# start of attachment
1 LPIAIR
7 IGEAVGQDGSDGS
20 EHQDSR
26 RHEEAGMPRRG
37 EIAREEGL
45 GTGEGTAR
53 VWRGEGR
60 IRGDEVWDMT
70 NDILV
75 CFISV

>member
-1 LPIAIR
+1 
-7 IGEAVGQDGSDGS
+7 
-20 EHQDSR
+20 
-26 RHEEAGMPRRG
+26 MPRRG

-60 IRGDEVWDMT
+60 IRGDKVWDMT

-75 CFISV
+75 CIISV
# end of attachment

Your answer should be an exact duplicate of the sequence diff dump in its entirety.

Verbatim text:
1 LPIAIR
7 IGEAVGQDGSDGS
20 EHQDSR
26 RHEEAGMPRRG
37 EIAREEGL
45 GTGEGTAR
53 VWRGEGR
60 IRGDEVWDMT
70 NDILV
75 CFISV

>member
-1 LPIAIR
+1 
-7 IGEAVGQDGSDGS
+7 
-20 EHQDSR
+20 
-26 RHEEAGMPRRG
+26 MPRRG

-60 IRGDEVWDMT
+60 IRGDKVWDMT

-75 CFISV
+75 CIISV